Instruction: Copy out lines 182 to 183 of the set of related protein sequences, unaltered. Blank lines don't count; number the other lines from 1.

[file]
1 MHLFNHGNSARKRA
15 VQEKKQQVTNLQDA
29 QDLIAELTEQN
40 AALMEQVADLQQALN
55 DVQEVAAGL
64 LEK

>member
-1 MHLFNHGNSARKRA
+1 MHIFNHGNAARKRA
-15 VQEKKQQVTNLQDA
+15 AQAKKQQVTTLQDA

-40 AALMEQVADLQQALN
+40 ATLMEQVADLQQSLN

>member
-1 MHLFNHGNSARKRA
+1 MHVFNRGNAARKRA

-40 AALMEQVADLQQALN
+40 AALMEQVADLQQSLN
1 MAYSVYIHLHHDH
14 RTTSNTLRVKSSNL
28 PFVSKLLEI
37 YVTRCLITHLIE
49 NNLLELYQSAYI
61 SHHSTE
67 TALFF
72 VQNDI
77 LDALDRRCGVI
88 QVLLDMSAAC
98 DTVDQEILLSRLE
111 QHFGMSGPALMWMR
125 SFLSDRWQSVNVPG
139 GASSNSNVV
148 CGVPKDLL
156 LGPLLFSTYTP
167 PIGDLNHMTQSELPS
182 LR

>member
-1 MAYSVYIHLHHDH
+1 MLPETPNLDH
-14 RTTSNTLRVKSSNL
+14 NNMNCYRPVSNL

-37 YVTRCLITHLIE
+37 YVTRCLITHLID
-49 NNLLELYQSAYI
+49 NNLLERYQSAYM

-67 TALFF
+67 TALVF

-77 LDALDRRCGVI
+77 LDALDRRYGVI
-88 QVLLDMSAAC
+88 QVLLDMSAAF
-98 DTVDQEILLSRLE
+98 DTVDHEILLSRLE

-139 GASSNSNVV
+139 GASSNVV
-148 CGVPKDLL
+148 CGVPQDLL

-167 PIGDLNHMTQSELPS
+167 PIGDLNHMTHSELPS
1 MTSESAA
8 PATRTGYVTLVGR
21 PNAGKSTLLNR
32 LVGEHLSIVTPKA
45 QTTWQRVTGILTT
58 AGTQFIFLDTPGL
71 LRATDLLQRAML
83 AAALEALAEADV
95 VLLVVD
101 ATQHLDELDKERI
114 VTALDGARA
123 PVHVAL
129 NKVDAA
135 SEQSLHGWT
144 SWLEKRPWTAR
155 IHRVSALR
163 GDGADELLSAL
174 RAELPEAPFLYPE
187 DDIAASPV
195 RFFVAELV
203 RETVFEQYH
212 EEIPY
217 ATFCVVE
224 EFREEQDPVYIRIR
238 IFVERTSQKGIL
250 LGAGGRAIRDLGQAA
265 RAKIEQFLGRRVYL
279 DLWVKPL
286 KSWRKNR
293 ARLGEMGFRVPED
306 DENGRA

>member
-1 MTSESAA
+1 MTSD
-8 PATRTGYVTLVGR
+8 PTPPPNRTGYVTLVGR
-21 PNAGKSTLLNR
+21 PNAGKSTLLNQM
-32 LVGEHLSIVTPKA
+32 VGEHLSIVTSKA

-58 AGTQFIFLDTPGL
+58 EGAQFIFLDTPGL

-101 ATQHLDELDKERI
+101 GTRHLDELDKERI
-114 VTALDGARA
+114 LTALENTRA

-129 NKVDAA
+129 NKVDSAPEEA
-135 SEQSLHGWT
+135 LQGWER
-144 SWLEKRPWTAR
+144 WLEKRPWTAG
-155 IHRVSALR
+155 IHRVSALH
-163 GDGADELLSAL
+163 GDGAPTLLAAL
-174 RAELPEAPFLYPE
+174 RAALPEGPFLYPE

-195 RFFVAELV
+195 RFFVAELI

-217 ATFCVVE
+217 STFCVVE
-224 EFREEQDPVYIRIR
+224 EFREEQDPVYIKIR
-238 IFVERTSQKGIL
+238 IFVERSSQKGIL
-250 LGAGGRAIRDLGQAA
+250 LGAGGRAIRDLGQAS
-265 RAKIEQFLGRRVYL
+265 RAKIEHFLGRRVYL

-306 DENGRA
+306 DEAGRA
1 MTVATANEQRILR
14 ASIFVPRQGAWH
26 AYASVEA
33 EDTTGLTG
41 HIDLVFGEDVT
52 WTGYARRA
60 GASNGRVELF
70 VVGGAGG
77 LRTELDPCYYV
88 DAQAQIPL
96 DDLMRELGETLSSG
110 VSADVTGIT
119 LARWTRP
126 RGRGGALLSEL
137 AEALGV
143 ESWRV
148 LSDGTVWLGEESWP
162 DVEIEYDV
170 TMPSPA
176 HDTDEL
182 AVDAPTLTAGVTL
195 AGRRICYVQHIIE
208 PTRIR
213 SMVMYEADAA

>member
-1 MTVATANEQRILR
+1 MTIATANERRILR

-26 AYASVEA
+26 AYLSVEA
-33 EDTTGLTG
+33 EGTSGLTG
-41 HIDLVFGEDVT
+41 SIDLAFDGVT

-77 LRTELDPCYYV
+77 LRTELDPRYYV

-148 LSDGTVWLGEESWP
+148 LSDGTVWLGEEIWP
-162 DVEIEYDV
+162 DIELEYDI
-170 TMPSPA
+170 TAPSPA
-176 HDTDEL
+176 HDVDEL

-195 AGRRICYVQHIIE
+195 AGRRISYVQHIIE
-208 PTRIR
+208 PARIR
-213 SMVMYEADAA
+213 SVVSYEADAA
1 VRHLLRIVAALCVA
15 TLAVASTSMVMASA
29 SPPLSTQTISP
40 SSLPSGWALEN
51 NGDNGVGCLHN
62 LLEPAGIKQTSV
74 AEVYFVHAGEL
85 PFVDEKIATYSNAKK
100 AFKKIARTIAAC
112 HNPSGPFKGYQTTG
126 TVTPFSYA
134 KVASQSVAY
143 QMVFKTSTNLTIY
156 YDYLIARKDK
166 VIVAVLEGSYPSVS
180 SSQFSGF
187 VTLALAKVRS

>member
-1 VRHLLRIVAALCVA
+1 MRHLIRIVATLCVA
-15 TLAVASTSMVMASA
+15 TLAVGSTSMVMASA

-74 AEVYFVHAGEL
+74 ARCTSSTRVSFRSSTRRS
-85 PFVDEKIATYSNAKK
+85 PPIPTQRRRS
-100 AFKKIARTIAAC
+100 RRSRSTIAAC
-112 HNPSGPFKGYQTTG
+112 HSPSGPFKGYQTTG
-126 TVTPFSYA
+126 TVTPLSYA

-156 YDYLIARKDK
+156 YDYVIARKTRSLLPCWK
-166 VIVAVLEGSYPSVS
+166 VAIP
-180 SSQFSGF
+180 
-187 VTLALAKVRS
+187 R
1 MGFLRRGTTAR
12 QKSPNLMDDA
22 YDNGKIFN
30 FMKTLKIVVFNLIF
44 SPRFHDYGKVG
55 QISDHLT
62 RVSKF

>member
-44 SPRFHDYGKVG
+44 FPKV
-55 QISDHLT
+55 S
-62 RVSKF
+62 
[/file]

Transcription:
15 TLAVASTSMVMASA
29 SPPLSTQTISP